Learning to Read
Receiving and giving feedback on writing is always weird. On one hand, people are asking you to tell them what’s wrong with their work. You owe it to them to be honest. But on the other hand, they’re usually showing it to you because they think they’re done. They might know, intellectually, that they have dozens of drafts to go. But anyone who shows their writing to someone else has to think, on some level, that it’s perfect and can’t be improved anymore. It’s a delicate balance.
I was talking to a professor of mine, who happens to be a pretty big name in the theatre world. He just ﬁnished working on a new Broadway musical, and now he’s writing a play about his life that’s going to be produced by one of the largest regional theatres in America. This guy spends a lot of his time reading drafts of new plays, giving and receiving notes. The theatre world is notorious for its long script development processes, and it’s not uncommon to go endlessly back and forth about a single line of dialogue.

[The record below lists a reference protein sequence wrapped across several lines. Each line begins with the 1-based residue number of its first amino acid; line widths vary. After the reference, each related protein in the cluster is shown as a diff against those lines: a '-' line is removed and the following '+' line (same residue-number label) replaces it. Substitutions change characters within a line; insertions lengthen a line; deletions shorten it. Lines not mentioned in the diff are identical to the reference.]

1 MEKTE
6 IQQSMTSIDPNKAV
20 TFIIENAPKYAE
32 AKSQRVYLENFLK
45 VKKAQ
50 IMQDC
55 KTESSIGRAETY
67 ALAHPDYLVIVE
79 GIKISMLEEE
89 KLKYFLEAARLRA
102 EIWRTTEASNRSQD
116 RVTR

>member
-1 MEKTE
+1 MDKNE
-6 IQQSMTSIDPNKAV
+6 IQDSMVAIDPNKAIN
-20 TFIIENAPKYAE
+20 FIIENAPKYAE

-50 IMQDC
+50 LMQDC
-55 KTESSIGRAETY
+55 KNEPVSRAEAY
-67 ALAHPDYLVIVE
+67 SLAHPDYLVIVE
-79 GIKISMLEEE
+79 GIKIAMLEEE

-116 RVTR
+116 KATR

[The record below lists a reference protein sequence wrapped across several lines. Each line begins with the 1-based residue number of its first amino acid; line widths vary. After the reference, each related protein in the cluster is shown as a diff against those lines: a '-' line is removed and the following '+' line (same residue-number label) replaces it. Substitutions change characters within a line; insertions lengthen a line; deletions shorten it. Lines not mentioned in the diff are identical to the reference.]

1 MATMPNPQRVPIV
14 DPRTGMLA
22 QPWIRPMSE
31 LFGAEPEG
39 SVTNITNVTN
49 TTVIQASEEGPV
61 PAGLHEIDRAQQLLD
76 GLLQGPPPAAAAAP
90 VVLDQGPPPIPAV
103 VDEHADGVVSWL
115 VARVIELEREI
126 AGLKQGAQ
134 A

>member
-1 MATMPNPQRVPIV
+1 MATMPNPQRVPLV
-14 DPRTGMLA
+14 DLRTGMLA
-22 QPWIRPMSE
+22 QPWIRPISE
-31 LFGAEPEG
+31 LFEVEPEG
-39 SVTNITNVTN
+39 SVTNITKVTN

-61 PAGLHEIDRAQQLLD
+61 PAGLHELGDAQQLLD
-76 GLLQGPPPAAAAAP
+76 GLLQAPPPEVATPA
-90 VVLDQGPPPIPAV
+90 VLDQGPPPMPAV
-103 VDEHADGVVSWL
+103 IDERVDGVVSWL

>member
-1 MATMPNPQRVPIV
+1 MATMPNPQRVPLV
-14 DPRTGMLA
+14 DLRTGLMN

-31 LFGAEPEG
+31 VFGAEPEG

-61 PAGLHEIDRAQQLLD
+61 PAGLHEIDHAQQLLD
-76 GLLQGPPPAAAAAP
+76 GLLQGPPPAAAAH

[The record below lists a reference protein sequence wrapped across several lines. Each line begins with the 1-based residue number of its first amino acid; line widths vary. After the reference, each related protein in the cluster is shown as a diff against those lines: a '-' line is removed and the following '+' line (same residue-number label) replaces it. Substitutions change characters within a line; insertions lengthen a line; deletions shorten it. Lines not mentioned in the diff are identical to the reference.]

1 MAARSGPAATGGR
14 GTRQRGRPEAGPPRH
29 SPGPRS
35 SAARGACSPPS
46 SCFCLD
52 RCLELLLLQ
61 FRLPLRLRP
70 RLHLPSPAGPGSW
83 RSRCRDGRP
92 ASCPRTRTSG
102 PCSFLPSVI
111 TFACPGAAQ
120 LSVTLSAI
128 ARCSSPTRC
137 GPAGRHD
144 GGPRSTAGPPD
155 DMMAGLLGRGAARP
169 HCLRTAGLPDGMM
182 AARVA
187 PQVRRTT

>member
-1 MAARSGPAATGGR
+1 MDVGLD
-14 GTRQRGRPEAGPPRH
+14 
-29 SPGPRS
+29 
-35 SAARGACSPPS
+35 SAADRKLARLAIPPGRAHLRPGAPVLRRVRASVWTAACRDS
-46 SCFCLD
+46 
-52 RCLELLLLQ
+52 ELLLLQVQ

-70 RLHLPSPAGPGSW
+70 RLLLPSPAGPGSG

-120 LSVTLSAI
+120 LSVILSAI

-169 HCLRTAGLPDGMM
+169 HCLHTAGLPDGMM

He was talking about his revision process with one of his favorite collaborators, and he said something very interesting. When he looks for feedback, he doesn’t necessarily seek out the best writers. Instead, he works with people who know how to read drafts. People who can look at something that is objectively not good, but can see it for what it can become. This is a completely different skillset than reading or writing. It’s the ability to look past spelling mistakes, bad dialogue, and ﬂat jokes and instead give notes on the bigger picture. Because if someone is too nit-picky about a ﬁrst draft, that could stop a writer from ever continuing the project.
I’ve begun to pick up a few entertainment-related skills in the last few years, but reading drafts is a new one for me. Now I’m on a mission to get better at reading things for what they could be. To look at each project and not say “what’s wrong with this?”, but “what’s unique about this, and how can we make it more prominent?” I always want people to do that for me, so it’s only fair that I learn to reciprocate.
Writer and Reviser